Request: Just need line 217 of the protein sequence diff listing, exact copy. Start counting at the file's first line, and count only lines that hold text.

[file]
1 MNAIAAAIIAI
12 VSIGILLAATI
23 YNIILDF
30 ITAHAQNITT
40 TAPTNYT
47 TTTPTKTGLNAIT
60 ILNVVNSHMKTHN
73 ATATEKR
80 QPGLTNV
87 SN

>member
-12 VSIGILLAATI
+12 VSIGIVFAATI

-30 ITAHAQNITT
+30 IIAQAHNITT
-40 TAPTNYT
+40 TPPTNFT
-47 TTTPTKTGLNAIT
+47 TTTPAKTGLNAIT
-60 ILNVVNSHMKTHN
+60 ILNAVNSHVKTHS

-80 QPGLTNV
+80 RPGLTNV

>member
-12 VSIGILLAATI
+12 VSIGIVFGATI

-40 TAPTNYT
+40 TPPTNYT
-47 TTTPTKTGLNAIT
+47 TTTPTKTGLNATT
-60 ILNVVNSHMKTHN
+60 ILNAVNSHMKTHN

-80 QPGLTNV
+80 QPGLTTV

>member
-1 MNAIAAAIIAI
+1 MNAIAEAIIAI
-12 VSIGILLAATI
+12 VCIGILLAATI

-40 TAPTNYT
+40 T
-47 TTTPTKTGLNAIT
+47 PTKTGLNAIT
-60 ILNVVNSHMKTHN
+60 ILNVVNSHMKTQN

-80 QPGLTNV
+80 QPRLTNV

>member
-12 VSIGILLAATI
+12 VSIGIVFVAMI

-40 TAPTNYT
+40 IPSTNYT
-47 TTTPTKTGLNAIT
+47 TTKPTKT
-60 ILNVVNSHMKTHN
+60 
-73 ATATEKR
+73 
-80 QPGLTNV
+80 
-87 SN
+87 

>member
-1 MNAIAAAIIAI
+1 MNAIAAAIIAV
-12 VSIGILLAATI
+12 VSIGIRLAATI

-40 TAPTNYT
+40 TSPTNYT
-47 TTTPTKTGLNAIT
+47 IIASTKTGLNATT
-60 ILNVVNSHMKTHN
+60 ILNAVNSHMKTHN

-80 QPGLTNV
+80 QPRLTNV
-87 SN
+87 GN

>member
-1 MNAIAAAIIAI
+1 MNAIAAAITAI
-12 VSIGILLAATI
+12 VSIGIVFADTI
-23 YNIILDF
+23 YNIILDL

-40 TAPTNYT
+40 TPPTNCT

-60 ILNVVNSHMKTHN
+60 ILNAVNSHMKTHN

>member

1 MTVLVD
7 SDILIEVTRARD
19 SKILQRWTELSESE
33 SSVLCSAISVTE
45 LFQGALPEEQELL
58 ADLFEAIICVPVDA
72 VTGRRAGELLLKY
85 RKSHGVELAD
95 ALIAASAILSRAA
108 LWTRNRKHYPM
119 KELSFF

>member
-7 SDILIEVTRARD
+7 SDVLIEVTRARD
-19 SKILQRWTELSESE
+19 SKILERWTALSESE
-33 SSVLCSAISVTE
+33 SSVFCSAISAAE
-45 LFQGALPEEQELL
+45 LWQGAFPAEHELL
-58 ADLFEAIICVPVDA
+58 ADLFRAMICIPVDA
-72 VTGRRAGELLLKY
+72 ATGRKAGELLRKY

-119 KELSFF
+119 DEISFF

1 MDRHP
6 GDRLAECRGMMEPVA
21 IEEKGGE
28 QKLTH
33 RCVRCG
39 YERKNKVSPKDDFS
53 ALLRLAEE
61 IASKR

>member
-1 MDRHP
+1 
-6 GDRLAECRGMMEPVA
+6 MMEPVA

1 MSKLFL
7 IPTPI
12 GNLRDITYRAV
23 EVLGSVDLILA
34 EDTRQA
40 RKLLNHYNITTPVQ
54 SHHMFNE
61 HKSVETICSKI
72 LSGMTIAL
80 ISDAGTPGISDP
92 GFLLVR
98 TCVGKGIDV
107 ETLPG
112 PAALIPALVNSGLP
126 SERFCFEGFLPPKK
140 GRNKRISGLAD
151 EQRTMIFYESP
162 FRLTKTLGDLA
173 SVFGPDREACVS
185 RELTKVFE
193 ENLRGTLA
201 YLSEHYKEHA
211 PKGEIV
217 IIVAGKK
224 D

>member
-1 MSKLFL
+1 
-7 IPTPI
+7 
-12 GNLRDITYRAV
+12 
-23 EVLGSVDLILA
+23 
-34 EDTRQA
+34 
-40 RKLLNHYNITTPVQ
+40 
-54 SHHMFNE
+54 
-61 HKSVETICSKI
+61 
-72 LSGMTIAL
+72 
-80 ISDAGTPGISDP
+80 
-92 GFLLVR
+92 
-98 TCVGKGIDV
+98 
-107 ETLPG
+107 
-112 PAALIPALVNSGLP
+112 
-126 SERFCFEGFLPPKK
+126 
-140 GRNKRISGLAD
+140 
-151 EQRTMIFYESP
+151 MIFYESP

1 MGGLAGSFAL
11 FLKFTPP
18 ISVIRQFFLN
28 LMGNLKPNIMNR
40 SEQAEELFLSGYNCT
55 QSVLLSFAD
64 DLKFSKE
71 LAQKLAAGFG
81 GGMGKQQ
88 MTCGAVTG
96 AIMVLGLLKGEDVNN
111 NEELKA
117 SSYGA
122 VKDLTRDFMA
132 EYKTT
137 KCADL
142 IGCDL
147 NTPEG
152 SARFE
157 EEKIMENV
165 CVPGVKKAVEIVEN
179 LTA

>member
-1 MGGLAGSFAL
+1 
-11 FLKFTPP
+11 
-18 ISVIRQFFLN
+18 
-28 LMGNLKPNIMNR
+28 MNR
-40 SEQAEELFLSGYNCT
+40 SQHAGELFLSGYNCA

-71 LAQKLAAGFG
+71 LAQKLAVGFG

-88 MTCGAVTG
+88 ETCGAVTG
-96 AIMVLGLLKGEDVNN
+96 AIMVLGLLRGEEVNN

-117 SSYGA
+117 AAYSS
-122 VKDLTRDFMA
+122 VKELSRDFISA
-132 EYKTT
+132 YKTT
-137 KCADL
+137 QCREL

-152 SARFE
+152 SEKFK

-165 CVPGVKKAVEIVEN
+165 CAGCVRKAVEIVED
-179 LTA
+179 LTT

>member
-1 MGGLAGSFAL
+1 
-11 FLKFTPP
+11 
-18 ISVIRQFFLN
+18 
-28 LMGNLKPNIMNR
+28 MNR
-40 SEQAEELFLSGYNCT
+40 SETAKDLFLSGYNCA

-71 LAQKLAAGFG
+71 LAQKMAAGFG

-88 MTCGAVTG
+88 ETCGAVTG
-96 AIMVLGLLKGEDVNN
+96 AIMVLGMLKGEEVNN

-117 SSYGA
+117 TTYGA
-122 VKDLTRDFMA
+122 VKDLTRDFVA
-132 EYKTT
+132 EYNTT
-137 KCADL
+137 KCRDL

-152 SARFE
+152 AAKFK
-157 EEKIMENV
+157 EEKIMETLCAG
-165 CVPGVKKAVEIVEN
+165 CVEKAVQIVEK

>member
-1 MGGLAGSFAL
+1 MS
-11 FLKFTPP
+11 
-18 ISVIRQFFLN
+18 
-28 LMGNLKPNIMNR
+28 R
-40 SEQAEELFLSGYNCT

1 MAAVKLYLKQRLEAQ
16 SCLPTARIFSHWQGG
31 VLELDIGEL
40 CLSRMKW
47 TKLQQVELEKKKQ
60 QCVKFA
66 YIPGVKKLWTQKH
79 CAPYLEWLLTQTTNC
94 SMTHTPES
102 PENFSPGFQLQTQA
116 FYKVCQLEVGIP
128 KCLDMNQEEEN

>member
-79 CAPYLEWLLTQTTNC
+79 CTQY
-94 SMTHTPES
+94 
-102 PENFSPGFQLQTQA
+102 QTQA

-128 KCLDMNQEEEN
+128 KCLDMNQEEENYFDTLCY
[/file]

+18 